This hybrid mesh from Gridgen for an aerodynamic platform from Propulsive Wing exemplifies the T-Rex technique.

This hybrid mesh from Gridgen for an aerodynamic platform from Propulsive Wing exemplifies the T-Rex technique.

Latest Gridgen Release Cuts Hybrid Mesh Sizes by More Than Half

FORT WORTH, TX (24 November 2009) – Pointwise today released the latest update to its Gridgen meshing software for computational fluid dynamics (CFD) with new tools for drastic size reductions in hybrid meshes.

"Customers love hybrid meshes because they can be generated very quickly using Gridgen's T-Rex (anisotropic tetrahedral extrusion) technique, but the resulting meshes can be very large," said Dr. John Steinbrenner, Pointwise's vice president for research and development. "In the latest Gridgen release, improvements to the algorithm that combines tetrahedra into prisms produce up to a 57 percent reduction in total cell count relative to the previous version of the software."

Gridgen's T-Rex technique extrudes layers of high quality, high aspect ratio tetrahedra for boundary layer resolution, gradually transitioning to isotropic tets away from the body. An optional post-processing step combines adjacent tetrahedra into pyramid and prism elements in the extrusion layer. Prism recombination was frequently halted in previous versions by mesh quality issues and cell topology restrictions on symmetry planes. By removing many of these limitations in the new Gridgen Version 15.15, final cell counts can be reduced dramatically. Customers benefit because a smaller grid requires less memory, runs faster in the CFD solver and produces results sooner.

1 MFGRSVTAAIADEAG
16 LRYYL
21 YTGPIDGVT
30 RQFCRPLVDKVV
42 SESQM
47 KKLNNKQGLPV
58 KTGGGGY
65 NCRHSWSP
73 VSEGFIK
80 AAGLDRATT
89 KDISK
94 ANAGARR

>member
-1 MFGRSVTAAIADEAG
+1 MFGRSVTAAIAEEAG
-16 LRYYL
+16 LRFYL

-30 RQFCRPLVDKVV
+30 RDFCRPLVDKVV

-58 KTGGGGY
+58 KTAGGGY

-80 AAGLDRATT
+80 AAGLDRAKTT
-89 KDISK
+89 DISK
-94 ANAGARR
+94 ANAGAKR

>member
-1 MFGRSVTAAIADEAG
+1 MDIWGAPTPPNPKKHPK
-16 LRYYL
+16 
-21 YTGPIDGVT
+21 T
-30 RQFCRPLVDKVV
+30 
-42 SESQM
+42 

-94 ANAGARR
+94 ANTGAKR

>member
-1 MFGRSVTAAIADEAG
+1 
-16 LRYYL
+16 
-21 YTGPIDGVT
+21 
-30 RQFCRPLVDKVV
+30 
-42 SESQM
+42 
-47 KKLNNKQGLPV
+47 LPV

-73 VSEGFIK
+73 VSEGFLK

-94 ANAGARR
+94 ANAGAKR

"A 27 million cell mesh for a modern, complex fighter aircraft was reduced to 12 million cells, and similar reductions were obtained for the AIAA shock boundary layer interaction benchmark case," said Steinbrenner. "Combined with the automation of this technique, these smaller meshes make hybrid meshing very effective for the CFD practitioner."

Pointwise, Inc. is solving the top problem facing engineering analysts today -- mesh generation for computational fluid dynamics (CFD). The company's Gridgen and Pointwise software generates structured, unstructured, and hybrid meshes; interfaces with CFD solvers, such as FLUENT, STAR-CD, and ANSYS CFX, as well as many neutral formats, such as CGNS; runs on Windows (Intel and AMD), Linux (Intel and AMD), Mac, and Unix, and has scripting languages that can automate CFD meshing. Large manufacturing firms and research organizations worldwide rely on Pointwise as their complete CFD preprocessing solution.

More information about Gridgen and Pointwise is available at

The Propulsive Wing is a new patented aerodynamic platform that integrates an embedded, distributed cross-flow fan propulsion system within a thick wing. Image courtesy of Dr. Joseph Kummer, president and principal scientist at Propulsive Wing LLC in Elbridge, New York. More information about Propulsive Wing is available at

Pointwise and Gridgen are registered trademarks and Pointwise Glyph, Gridgen Glyph, and T-Rex are trademarks of Pointwise, Inc. All other trademarks are property of their respective owner.

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Jan Batts